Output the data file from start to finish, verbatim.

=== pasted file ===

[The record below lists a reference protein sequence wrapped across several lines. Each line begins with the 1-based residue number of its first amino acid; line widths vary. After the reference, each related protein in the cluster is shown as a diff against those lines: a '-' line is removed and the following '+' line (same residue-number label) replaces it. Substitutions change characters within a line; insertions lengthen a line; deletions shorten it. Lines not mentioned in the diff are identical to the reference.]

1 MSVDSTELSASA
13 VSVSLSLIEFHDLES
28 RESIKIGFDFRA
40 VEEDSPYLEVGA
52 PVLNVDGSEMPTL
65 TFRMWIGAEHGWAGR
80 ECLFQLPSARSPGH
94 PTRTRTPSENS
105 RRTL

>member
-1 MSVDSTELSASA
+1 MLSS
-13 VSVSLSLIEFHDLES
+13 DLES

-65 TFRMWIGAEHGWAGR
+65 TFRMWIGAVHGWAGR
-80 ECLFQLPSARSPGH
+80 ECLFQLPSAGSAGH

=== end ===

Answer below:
[The record below lists a reference protein sequence wrapped across several lines. Each line begins with the 1-based residue number of its first amino acid; line widths vary. After the reference, each related protein in the cluster is shown as a diff against those lines: a '-' line is removed and the following '+' line (same residue-number label) replaces it. Substitutions change characters within a line; insertions lengthen a line; deletions shorten it. Lines not mentioned in the diff are identical to the reference.]

1 MSVDSTELSASA
13 VSVSLSLIEFHDLES
28 RESIKIGFDFRA
40 VEEDSPYLEVGA
52 PVLNVDGSEMPTL
65 TFRMWIGAEHGWAGR
80 ECLFQLPSARSPGH
94 PTRTRTPSENS
105 RRTL

>member
-1 MSVDSTELSASA
+1 MLSS
-13 VSVSLSLIEFHDLES
+13 DLES

-65 TFRMWIGAEHGWAGR
+65 TFRMWIGAVHGWAGR
-80 ECLFQLPSARSPGH
+80 ECLFQLPSAGSAGH